By Jodi A. Shaw
The last baby shower I went to was when I was a preteen. I went with my mom, and the shower was for a woman who went to our church. We played the clothespin game and some bizarre game with toilet paper and for the most part the only fun part about the shower were the party gifts they gave us when we walked out the door.
Today I went to a baby shower for one of my close friends, whom I love and adore entirely. That said, I do not love and adore baby showers, though I was quite pleased with the two bars of homemade soap I was given as a token of my attendance.
I was one of two women at today’s shower who does not have children, which resulted in my general inability to contribute to the conversations and interest in baby and baby mama products, and a slight feeling of nausea as the women all around me discussed breast feeding and stretch marks and how their whole life revolved around their babies.
I have three nephews and a niece and understand entirely how amazing children are. When they’re your own . . . I cannot begin to comprehend how much they change your life and how important and all consuming they become.
That said, why is it that when women become mothers, the notion of self seems to end up in the trash can along with the dirty diapers and wet wipes?
I’ve heard many women criticized because, after the birth of their child, they “returned to work before mat-leave was up, can you imagine? Get your priorities straight” or “She’s hired a nanny so she can have some time to herself” and even “She’s focusing on herself too much and never wants to talk about the baby.”
Historically, “baby showers” — a recent term — were celebrations to mark a right of passage in a woman’s life. They were about the ability of the female body to create and nurture life. Then they became an opportunity for women to share information and wisdom about motherhood in a time when books and the Internet and Health Link hotlines were unavailable to answer their questions. During the war they served an economic purpose; women received baby essentials as gifts, lessening the financial burden during hard times. Nowadays, though, I’m not really sure what they represent.
A mishmash of all the above ideas, maybe. We socialized, we ate, we watched the new mother open gifts (most of which were not necessities, but perky little extras), and talked about which baby products and toys were better than others. Finally, we (well, they) discussed the dreaded end of maternity leave and daycare options.
And we do the same thing for weddings and . . . actually, it’s just weddings and baby showers. There are no “Hey! I got my Ph.D. showers” or “I made partner at the firm showers” or “I am Jodi and I am proud of it showers.” You might have a party for those, but you often have to organize it yourself and people will buy you drinks, not shower you with gifts.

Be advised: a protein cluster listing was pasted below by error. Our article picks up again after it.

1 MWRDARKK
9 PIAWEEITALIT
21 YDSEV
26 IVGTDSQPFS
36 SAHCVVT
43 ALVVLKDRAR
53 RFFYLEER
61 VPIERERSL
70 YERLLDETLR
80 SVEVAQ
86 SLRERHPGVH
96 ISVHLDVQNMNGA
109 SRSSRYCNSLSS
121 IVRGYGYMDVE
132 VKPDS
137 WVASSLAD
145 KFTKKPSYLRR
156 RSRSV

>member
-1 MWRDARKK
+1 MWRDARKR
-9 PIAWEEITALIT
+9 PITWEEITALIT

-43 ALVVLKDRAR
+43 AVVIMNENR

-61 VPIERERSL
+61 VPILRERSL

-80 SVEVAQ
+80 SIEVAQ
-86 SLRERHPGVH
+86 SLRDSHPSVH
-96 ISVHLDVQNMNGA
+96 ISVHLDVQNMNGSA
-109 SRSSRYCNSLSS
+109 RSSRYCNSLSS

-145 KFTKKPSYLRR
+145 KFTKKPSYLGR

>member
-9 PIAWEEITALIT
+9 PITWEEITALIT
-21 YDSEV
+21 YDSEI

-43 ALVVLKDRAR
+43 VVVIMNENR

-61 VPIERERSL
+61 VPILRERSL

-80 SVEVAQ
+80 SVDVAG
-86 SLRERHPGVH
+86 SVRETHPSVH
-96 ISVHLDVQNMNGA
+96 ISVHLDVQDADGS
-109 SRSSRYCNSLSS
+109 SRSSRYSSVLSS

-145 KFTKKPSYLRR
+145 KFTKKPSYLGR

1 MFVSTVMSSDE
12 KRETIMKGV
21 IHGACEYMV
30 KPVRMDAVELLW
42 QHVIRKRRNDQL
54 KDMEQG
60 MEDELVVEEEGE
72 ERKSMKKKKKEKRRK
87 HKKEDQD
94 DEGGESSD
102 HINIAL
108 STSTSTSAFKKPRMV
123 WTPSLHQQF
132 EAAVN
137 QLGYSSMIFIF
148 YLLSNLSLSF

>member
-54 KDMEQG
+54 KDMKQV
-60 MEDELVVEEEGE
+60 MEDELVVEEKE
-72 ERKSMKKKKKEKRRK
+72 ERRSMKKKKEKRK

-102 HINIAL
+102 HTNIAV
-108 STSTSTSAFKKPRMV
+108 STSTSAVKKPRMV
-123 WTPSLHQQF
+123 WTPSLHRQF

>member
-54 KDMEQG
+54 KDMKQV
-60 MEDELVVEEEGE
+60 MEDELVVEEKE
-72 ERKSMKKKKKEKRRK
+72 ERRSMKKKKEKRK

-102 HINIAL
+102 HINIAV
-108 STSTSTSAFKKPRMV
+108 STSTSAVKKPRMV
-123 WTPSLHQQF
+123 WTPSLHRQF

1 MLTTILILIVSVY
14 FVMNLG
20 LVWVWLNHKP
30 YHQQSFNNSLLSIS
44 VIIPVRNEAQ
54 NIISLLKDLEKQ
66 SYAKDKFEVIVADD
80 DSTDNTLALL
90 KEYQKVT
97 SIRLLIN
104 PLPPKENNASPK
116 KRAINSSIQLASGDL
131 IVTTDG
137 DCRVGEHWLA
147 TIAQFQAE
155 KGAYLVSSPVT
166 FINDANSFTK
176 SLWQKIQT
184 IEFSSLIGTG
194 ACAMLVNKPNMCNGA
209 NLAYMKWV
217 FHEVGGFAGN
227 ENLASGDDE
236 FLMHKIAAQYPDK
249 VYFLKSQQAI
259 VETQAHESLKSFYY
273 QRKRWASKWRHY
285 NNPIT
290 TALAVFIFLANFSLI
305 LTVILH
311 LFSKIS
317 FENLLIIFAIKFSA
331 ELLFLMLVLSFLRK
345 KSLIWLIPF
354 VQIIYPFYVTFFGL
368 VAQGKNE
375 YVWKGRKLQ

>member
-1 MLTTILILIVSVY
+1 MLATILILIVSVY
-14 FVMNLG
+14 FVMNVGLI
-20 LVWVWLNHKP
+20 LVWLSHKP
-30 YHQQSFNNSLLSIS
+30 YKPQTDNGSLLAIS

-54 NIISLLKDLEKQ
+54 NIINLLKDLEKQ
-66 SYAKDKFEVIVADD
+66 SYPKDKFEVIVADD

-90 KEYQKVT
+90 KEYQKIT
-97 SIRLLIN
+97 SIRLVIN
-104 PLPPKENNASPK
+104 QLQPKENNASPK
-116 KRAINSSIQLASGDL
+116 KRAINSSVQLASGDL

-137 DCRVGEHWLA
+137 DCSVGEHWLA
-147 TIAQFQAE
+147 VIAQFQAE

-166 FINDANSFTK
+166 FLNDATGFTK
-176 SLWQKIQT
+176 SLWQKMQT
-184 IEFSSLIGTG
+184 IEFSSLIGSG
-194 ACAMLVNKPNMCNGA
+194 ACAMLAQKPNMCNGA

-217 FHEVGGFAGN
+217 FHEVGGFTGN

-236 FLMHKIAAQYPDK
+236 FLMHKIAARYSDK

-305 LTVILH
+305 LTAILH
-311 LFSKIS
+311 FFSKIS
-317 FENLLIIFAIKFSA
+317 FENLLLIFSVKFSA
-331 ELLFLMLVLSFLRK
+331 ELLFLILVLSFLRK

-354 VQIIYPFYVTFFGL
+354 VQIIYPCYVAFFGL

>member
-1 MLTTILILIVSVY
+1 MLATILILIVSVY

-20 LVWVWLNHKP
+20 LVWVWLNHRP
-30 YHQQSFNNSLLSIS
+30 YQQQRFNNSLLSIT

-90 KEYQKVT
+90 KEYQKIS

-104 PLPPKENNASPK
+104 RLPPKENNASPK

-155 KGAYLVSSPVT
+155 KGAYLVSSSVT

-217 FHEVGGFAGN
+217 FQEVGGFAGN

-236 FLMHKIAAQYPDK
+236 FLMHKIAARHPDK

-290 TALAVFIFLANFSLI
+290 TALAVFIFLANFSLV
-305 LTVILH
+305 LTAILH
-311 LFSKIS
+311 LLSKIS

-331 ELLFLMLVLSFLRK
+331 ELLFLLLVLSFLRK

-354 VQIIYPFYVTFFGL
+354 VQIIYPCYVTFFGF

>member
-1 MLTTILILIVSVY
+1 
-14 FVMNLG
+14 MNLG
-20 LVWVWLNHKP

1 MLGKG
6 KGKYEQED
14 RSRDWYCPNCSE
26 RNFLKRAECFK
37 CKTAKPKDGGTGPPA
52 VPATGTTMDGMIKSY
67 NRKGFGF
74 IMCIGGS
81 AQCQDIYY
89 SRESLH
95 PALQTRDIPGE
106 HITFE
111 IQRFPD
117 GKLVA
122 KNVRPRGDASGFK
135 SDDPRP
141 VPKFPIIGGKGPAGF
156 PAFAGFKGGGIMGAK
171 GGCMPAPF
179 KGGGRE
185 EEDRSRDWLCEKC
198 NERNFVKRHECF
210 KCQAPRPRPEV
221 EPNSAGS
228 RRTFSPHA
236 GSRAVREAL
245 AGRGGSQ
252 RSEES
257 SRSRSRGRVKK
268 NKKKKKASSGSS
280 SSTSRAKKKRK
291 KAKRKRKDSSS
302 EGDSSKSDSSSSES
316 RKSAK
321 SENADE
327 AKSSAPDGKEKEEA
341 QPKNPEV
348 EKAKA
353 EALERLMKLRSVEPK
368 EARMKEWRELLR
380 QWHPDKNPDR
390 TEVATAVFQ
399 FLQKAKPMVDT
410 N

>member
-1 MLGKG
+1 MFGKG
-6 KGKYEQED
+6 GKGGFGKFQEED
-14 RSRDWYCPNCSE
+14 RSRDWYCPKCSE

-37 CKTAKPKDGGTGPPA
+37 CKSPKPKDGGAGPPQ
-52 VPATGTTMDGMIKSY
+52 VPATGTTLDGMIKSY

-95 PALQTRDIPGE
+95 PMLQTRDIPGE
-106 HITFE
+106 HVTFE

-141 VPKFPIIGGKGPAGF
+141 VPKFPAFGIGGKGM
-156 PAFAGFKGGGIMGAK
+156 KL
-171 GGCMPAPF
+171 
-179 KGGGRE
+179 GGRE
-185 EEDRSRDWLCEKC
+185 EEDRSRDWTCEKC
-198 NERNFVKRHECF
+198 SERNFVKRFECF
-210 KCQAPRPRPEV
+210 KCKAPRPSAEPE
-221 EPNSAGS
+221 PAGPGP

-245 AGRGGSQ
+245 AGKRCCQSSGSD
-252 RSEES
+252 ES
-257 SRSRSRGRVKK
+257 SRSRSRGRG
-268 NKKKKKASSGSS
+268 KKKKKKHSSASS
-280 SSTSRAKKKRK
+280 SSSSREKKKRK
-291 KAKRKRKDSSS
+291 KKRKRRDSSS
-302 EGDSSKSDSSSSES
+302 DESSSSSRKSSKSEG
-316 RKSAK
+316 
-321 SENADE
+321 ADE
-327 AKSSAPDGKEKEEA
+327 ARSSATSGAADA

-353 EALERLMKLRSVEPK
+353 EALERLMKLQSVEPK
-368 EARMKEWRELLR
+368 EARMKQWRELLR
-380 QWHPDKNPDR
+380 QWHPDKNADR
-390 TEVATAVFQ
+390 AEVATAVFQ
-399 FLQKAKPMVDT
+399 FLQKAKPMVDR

So, if your role as a woman changes from single to wife, or from woman to mother, you get bombarded with gifts and celebrations. But if you change or grow as an individual, you go out with your friends and you get a hangover.
But, when you get married or have a baby you need kitchenware and onesies, you say. Well, when you get your Ph.D. you’re also drowning in debt and could use a pile of groceries and toiletries and other life essentials, so you can focus on paying off your debt. And when you make partner at your firm you need office furniture and Prada pantsuits. Where are the parties for that?
Note that men don’t get showers when they get married or have babies. They get ridiculed because now they’ve got a ball-and-chain, and a screaming poop machine their wife will be eternally devoted to, and their sex life will wither, as if these shower-worthy-events for women are a massive, horrible burden for men. Maybe they’re on to something.
I don’t mean to dump on showers. My friend had a wonderful time visiting with her friends, eating a lot of chocolate desserts, learning from the other mothers, and getting a whackload of cute outfits, books, and towels for her wee-one. And I had fun being around her having fun. (Plus, I had a lot of wine.)
I don’t have a problem with being showered with gifts and having life necessities provided for me, so if the day arrives, I’m sure I’ll welcome a shower in my honor. But I’m also pretty keen on waking up every day and celebrating myself as an individual and not as a ball-and-chain or a babymaker. Let’s throw a party for that.